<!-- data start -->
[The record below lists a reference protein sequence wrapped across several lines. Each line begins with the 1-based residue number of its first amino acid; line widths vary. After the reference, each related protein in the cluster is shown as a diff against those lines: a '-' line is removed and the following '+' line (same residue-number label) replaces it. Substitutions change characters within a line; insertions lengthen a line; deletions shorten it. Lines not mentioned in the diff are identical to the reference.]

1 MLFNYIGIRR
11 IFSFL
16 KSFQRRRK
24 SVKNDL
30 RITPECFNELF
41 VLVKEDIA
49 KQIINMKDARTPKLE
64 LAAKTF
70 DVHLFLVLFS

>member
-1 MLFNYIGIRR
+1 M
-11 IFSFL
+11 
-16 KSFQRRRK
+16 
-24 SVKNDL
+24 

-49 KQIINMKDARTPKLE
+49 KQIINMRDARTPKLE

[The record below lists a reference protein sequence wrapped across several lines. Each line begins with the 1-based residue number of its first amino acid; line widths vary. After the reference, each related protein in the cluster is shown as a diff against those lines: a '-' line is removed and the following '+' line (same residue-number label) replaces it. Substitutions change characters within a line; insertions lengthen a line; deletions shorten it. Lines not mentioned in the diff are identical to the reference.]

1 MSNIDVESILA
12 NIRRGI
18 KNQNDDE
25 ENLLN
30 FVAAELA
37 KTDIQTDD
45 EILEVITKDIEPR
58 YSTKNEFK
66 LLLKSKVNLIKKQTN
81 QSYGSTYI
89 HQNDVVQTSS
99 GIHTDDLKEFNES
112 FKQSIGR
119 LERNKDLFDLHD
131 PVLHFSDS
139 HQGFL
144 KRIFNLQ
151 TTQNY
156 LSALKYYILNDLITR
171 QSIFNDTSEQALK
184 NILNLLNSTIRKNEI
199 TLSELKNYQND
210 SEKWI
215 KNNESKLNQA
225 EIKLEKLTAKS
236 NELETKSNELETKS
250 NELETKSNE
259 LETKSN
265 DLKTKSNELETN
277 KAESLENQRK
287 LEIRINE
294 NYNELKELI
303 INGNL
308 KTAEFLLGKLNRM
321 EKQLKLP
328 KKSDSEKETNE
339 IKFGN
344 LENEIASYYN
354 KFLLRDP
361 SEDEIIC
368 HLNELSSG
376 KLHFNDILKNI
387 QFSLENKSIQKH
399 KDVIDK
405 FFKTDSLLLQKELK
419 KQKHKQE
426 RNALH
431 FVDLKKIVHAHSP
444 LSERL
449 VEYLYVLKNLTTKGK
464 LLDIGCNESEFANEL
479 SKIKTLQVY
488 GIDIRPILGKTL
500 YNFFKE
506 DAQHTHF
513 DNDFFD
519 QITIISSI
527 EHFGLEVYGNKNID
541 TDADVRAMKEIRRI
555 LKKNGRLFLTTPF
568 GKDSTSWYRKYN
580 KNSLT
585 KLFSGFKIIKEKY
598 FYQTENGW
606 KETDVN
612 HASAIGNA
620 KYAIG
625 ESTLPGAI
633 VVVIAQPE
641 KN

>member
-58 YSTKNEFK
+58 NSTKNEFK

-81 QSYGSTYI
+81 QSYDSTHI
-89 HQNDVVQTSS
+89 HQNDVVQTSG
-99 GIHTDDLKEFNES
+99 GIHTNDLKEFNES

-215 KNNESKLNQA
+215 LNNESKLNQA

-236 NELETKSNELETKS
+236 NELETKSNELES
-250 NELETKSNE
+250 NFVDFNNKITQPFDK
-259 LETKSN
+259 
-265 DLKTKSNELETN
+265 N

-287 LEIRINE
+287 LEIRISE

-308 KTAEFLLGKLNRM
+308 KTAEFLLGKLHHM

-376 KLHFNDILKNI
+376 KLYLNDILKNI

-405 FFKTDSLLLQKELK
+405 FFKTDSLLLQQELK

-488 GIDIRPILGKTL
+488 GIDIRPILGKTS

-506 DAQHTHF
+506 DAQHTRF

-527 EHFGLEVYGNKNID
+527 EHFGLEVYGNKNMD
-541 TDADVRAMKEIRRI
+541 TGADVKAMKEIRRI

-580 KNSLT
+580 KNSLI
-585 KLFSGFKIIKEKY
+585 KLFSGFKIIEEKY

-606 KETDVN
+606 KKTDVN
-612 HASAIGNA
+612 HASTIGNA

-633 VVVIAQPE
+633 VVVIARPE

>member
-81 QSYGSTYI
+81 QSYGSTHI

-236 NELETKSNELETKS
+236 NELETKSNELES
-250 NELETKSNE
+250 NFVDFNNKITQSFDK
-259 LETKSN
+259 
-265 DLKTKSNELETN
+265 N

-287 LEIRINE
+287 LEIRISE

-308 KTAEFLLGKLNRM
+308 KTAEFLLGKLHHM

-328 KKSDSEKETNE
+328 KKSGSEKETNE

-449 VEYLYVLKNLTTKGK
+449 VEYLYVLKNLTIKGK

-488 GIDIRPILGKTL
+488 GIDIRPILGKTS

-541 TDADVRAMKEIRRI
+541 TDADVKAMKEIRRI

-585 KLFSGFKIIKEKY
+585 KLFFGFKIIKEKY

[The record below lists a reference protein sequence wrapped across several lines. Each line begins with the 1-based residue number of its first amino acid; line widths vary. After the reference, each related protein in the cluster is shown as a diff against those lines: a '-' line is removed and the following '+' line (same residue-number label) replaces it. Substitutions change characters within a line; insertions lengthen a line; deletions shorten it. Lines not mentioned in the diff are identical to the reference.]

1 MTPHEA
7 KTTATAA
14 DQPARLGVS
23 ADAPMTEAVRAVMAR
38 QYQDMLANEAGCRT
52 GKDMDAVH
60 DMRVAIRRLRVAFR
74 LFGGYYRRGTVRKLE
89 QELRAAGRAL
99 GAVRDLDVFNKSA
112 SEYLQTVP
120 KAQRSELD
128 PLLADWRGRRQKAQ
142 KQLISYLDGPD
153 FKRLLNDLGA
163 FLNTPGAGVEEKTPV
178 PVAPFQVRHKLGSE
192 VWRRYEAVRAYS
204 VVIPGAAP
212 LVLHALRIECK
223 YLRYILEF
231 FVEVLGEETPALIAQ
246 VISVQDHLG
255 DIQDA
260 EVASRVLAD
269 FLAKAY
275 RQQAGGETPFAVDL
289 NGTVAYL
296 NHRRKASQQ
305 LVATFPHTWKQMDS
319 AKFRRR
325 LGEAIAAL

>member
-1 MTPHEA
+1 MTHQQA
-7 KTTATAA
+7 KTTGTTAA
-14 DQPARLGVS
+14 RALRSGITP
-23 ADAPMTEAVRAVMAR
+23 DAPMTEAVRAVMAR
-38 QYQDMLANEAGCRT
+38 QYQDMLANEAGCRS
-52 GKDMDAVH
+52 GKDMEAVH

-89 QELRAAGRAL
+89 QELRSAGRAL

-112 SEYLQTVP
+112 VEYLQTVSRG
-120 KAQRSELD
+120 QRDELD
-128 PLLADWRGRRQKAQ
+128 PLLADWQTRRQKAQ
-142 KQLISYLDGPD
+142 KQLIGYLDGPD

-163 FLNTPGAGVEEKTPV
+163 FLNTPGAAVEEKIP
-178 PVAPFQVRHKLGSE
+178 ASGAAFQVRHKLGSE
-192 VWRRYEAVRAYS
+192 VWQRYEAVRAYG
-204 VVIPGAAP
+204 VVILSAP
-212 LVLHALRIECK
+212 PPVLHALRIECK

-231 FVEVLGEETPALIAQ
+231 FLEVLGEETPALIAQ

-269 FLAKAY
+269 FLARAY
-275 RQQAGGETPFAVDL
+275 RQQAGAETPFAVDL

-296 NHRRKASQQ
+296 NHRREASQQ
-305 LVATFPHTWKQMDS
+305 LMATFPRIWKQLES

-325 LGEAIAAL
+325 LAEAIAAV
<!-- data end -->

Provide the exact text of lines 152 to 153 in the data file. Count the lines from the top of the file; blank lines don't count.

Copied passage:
+308 KTAEFLLGKLHHM

-328 KKSDSEKETNE